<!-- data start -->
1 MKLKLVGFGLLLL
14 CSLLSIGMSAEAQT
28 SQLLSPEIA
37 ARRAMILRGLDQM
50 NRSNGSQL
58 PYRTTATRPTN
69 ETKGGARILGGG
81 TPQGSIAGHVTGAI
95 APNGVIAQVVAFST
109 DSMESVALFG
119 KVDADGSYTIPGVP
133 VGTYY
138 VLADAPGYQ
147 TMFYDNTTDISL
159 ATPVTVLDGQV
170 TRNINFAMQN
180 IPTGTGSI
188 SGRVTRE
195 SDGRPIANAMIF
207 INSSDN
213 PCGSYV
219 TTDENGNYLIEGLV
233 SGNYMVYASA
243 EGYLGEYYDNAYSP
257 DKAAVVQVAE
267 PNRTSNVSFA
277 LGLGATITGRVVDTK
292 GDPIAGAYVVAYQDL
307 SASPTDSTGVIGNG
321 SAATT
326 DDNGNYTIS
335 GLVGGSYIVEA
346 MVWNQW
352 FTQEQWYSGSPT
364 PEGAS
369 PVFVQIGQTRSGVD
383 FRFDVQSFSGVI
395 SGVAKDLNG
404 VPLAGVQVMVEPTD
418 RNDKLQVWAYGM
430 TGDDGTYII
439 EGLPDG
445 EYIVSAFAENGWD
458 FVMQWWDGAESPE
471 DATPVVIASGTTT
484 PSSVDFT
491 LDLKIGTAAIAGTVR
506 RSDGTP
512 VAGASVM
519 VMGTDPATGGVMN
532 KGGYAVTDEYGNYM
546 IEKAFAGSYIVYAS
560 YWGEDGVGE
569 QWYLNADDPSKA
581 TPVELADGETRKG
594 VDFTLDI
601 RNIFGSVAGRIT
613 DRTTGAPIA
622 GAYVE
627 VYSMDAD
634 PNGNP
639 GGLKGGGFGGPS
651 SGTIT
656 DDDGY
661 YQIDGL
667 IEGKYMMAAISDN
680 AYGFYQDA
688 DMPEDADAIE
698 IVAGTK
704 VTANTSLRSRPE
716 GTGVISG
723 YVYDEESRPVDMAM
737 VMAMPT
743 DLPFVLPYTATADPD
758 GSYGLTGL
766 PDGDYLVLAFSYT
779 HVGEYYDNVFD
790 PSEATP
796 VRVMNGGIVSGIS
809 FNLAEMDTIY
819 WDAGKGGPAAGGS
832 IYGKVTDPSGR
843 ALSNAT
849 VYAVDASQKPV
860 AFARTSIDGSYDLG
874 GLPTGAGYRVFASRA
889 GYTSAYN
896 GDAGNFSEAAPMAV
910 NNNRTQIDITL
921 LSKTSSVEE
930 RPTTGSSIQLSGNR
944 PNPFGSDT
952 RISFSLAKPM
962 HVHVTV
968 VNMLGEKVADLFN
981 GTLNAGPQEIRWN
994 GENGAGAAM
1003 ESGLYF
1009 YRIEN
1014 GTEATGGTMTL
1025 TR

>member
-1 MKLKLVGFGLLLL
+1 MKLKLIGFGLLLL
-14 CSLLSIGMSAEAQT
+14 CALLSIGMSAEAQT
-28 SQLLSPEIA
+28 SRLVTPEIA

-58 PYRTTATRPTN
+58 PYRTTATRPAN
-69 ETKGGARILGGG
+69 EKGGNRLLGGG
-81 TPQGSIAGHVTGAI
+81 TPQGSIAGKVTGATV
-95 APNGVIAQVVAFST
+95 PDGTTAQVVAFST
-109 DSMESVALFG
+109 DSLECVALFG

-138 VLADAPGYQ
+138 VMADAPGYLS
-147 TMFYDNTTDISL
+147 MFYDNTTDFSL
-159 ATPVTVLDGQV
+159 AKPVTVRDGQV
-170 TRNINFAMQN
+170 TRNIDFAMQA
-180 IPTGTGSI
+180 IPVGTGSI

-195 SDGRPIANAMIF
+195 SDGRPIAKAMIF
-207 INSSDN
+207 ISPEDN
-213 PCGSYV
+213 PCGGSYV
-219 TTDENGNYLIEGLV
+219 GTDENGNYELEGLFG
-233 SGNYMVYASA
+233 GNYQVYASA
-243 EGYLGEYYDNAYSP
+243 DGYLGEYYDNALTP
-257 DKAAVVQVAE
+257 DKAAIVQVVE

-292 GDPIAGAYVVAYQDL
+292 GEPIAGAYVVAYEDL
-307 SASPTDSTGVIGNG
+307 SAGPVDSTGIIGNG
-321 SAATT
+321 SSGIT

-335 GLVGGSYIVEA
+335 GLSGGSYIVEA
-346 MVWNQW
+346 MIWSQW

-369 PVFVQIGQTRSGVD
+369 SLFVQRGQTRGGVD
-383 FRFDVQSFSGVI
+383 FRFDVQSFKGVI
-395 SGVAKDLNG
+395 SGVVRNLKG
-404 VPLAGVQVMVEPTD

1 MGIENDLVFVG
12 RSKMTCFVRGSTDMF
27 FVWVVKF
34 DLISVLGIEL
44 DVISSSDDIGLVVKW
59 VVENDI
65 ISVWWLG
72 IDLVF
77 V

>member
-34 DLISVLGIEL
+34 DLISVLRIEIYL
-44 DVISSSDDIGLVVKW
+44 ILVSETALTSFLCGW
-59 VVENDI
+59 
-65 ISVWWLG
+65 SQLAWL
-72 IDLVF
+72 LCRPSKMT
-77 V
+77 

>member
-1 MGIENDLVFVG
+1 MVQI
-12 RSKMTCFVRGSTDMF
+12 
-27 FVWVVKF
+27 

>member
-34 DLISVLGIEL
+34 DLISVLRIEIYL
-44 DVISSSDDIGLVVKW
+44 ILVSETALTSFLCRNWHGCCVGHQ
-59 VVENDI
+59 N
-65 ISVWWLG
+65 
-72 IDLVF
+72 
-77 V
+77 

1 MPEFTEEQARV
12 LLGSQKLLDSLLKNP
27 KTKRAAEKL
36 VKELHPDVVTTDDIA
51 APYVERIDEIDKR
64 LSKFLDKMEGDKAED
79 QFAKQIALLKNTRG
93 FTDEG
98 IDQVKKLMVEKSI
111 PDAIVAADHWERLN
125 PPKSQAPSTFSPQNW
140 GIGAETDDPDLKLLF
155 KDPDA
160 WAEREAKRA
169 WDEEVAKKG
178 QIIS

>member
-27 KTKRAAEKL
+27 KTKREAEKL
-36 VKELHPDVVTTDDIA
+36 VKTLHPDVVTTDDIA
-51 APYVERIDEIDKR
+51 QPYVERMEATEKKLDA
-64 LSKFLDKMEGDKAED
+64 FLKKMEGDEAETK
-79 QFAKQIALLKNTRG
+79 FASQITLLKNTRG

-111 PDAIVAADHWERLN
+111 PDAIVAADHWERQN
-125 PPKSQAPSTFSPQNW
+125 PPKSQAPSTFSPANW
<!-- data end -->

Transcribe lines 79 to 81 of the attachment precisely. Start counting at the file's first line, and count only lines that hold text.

796 VRVMNGGIVSGIS
809 FNLAEMDTIY
819 WDAGKGGPAAGGS